U.S. attacks terror base for foreign fighters in northern Iraq

Tuesday, September 7, 2004

BAGHDAD Iraqi and U.S. troops targeted a hub for Al Qaida-inspired fighters based in Syria in northern Iraq over the weekend.

Officials said units from the U.S. Army and Iraqi National Guard raided the city of Tall Afar in an attempt to destroy a haven for Islamic fighters from Syria. Officials said the force included a battalion from the U.S. Army's 2nd Infantry Division as well as a unit from the Iraqi National Guard.

"The city of Tall Afar has been a suspected haven for terrorists crossing into Iraq from Syria," the U.S. military said in a statement.

The battle in Tall Afar, about 60 kilometers west of Mosul, lasted throughout Sunday,, Middle East Newsline reported. Officials said U.S. combat units and Iraqi forces, backed by helicopters, battled insurgents for several hours before withdrawing from Tall Afar.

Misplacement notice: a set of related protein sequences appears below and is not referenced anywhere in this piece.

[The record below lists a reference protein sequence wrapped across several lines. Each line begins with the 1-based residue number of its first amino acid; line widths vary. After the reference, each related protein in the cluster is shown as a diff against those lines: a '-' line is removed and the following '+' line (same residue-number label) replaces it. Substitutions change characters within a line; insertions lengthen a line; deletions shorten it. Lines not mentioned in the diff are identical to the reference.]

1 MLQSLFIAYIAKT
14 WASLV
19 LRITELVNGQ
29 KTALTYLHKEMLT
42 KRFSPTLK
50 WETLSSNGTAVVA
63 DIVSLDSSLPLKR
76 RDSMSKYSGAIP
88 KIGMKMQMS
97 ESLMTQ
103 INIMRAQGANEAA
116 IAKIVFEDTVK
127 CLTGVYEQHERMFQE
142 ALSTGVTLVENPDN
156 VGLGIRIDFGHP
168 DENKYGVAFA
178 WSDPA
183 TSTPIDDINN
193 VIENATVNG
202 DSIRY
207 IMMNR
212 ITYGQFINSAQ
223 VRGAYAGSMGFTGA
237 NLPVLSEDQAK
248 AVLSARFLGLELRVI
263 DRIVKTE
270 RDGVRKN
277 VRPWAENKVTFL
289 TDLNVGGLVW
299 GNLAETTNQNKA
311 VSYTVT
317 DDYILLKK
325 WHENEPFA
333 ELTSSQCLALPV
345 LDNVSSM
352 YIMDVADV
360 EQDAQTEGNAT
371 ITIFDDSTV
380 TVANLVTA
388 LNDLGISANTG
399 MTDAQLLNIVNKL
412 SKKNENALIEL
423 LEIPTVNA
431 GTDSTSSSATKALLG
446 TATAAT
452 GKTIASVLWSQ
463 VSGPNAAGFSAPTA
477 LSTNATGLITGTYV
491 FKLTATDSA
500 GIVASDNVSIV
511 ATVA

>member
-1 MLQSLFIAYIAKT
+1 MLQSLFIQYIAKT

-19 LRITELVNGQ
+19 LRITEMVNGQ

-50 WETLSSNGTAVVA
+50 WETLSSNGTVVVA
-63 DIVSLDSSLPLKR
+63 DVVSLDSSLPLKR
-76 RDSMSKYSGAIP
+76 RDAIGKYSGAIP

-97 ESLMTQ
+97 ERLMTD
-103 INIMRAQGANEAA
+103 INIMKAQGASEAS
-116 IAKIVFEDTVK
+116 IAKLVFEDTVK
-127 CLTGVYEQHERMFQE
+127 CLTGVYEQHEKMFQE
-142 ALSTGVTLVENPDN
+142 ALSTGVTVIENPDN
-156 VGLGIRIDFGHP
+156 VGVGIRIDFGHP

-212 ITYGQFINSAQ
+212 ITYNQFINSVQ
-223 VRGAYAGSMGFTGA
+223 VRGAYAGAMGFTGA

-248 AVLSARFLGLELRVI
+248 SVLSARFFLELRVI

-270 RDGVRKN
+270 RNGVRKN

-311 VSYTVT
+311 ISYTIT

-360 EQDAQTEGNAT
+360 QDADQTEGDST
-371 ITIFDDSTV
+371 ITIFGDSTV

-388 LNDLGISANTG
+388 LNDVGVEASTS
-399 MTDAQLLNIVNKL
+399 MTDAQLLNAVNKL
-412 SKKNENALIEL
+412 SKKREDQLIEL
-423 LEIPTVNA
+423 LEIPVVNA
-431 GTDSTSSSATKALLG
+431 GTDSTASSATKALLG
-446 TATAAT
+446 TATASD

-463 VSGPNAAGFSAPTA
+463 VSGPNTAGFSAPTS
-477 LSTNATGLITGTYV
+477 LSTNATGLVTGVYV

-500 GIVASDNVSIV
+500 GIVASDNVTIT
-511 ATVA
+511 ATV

During the battle, the coalition force employed attack helicopters, F-16 multi-role fighters and main battle tanks while the insurgents responded with mortar and light arms gunfire. Witnesses said that on Sept. 4 snipers struck a U.S. Army OH-58D Kiowa helicopter, which was forced to make an emergency landing. At least 15 casualties were reported in Tall Afar.

Since July, the U.S. military has tried to halt the flow of insurgents from Syria to Iraq. The military has conducted a sustained operation in the Anbar province along the border with Syria to stop insurgents and weapons.

Iraqi and U.S. forces also attacked a Sunni insurgency stronghold in Latifyah, south of Baghdad. Officials said 12 Iraqi security officers were killed in the attack in which 500 insurgents were captured and a large amount of rocket-propelled grenades, mortars and TNT was seized. There were no reports that foreign fighters were captured.

[On Monday, at least six U.S. soldiers were killed in a car bombing next to a military convoy outside Faluja. U.S. troops have not entered Faluja since April.]

Officials said the U.S. military has increased the use of Iraqi military and security forces in counter-insurgency operations. They said the performance of the Iraqi forces has improved, but they still could not carry out independent operations.

On Sunday, Iraq announced the capture of a leading Saddam Hussein aide, Izzet Eddin Al Douri, in the north. Iraqi officials said about 70 of Al Douri's bodyguards were killed or injured in the operation. The United States refused to confirm the report.

Copyright 2004 East West Services, Inc.

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